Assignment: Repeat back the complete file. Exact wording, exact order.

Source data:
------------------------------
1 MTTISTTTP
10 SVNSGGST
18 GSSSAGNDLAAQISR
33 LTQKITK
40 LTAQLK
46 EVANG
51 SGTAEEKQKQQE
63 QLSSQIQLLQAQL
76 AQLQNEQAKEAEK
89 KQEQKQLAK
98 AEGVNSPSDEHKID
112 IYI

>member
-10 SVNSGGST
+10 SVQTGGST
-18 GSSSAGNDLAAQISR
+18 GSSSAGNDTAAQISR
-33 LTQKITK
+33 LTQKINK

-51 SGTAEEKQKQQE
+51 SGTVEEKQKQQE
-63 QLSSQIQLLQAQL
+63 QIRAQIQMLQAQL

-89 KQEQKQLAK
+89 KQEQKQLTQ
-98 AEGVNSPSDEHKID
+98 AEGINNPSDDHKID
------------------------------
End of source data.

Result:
1 MTTISTTTP
10 SVNSGGST
18 GSSSAGNDLAAQISR
33 LTQKITK
40 LTAQLK
46 EVANG
51 SGTAEEKQKQQE
63 QLSSQIQLLQAQL
76 AQLQNEQAKEAEK
89 KQEQKQLAK
98 AEGVNSPSDEHKID
112 IYI

>member
-10 SVNSGGST
+10 SVQTGGST
-18 GSSSAGNDLAAQISR
+18 GSSSAGNDTAAQISR
-33 LTQKITK
+33 LTQKINK

-51 SGTAEEKQKQQE
+51 SGTVEEKQKQQE
-63 QLSSQIQLLQAQL
+63 QIRAQIQMLQAQL

-89 KQEQKQLAK
+89 KQEQKQLTQ
-98 AEGVNSPSDEHKID
+98 AEGINNPSDDHKID